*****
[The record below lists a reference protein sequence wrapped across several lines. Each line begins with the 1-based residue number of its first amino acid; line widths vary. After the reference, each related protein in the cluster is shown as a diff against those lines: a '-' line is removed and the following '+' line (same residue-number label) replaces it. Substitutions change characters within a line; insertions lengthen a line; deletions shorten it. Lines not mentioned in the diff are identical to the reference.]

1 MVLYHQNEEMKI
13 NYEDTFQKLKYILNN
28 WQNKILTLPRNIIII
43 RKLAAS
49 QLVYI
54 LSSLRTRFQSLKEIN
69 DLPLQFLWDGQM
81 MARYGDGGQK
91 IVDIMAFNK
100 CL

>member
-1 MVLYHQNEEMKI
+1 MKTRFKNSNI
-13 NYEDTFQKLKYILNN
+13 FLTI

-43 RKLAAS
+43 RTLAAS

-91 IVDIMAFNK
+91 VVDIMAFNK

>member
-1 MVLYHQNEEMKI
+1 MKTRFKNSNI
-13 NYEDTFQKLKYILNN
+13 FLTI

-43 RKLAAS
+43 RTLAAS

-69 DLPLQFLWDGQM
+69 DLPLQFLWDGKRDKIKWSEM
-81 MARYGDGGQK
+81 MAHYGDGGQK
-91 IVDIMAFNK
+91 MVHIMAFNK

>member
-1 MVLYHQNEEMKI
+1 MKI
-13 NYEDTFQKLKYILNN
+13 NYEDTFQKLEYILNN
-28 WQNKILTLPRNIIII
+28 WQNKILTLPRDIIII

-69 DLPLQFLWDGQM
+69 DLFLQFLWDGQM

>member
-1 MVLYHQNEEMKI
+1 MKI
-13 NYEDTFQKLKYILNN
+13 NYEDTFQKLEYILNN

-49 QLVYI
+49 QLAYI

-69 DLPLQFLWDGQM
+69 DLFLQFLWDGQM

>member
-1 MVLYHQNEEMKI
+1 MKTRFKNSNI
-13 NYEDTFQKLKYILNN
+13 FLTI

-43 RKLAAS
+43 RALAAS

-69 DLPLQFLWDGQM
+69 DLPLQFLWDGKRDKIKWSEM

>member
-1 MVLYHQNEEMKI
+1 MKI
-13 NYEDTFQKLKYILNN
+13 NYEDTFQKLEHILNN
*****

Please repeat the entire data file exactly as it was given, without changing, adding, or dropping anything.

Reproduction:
[The record below lists a reference protein sequence wrapped across several lines. Each line begins with the 1-based residue number of its first amino acid; line widths vary. After the reference, each related protein in the cluster is shown as a diff against those lines: a '-' line is removed and the following '+' line (same residue-number label) replaces it. Substitutions change characters within a line; insertions lengthen a line; deletions shorten it. Lines not mentioned in the diff are identical to the reference.]

1 MVLYHQNEEMKI
13 NYEDTFQKLKYILNN
28 WQNKILTLPRNIIII
43 RKLAAS
49 QLVYI
54 LSSLRTRFQSLKEIN
69 DLPLQFLWDGQM
81 MARYGDGGQK
91 IVDIMAFNK
100 CL

>member
-1 MVLYHQNEEMKI
+1 MKTRFKNSNI
-13 NYEDTFQKLKYILNN
+13 FLTI

-43 RKLAAS
+43 RTLAAS

-91 IVDIMAFNK
+91 VVDIMAFNK

>member
-1 MVLYHQNEEMKI
+1 MKTRFKNSNI
-13 NYEDTFQKLKYILNN
+13 FLTI

-43 RKLAAS
+43 RTLAAS

-69 DLPLQFLWDGQM
+69 DLPLQFLWDGKRDKIKWSEM
-81 MARYGDGGQK
+81 MAHYGDGGQK
-91 IVDIMAFNK
+91 MVHIMAFNK

>member
-1 MVLYHQNEEMKI
+1 MKI
-13 NYEDTFQKLKYILNN
+13 NYEDTFQKLEYILNN
-28 WQNKILTLPRNIIII
+28 WQNKILTLPRDIIII

-69 DLPLQFLWDGQM
+69 DLFLQFLWDGQM

>member
-1 MVLYHQNEEMKI
+1 MKI
-13 NYEDTFQKLKYILNN
+13 NYEDTFQKLEYILNN

-49 QLVYI
+49 QLAYI

-69 DLPLQFLWDGQM
+69 DLFLQFLWDGQM

>member
-1 MVLYHQNEEMKI
+1 MKTRFKNSNI
-13 NYEDTFQKLKYILNN
+13 FLTI

-43 RKLAAS
+43 RALAAS

-69 DLPLQFLWDGQM
+69 DLPLQFLWDGKRDKIKWSEM

>member
-1 MVLYHQNEEMKI
+1 MKI
-13 NYEDTFQKLKYILNN
+13 NYEDTFQKLEHILNN